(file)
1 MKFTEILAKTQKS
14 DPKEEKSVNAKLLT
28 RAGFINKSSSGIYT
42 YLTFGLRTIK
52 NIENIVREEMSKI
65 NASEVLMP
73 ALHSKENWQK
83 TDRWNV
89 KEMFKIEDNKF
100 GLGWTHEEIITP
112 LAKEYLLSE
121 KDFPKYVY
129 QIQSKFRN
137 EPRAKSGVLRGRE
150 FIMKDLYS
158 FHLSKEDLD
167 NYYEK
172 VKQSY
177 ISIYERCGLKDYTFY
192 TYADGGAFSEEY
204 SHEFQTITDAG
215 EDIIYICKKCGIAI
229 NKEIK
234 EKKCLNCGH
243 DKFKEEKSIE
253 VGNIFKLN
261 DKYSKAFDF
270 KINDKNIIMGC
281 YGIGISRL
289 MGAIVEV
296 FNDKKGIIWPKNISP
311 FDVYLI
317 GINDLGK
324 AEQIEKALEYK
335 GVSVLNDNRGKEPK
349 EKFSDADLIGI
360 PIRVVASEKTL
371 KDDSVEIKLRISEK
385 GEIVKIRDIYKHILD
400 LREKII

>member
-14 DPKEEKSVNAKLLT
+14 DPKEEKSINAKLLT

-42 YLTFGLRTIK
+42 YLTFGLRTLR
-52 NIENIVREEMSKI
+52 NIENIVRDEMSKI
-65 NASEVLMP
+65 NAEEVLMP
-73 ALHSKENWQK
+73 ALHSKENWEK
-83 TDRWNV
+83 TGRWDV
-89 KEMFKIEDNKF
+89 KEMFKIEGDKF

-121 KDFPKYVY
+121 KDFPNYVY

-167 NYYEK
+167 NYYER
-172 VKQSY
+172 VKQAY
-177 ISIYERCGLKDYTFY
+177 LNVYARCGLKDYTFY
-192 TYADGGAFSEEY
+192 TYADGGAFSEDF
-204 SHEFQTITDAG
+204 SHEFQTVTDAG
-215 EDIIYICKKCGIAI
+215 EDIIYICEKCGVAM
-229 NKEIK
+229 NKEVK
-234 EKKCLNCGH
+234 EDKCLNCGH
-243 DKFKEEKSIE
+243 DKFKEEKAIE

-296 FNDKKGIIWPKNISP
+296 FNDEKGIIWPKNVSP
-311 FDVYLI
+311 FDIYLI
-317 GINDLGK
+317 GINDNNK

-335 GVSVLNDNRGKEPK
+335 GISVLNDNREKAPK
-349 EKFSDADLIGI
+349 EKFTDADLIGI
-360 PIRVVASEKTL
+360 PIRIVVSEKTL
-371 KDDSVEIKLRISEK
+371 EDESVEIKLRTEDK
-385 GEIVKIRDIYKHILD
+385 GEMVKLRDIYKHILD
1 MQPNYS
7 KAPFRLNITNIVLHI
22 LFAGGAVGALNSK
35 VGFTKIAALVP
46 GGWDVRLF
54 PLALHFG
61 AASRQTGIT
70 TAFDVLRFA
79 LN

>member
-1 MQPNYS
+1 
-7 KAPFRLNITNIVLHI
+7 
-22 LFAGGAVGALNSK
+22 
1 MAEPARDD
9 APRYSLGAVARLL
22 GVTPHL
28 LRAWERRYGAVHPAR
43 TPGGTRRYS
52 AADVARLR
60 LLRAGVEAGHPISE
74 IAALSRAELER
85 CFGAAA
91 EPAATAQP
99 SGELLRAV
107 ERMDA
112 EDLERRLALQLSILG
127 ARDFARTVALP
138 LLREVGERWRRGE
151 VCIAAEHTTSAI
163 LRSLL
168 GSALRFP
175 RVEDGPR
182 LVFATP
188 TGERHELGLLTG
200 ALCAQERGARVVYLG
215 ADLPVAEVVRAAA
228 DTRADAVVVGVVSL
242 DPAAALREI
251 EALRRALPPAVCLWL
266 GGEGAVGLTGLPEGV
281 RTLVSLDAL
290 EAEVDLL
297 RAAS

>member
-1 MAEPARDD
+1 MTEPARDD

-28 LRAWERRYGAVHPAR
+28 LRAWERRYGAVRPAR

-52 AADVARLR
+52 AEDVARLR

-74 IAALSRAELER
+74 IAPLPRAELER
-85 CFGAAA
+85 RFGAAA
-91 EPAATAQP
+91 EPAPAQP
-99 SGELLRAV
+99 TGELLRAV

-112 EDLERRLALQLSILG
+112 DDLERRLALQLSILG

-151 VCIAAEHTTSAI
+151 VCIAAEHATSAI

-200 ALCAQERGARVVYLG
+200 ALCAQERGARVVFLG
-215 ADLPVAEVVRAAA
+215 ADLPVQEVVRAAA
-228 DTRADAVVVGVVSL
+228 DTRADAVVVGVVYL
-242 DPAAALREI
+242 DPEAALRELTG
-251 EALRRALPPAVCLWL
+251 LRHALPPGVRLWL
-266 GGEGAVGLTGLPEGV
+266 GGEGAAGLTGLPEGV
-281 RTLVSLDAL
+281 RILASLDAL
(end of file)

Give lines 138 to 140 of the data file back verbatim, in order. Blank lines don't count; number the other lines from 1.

>member
-1 MAEPARDD
+1 MTEPARDD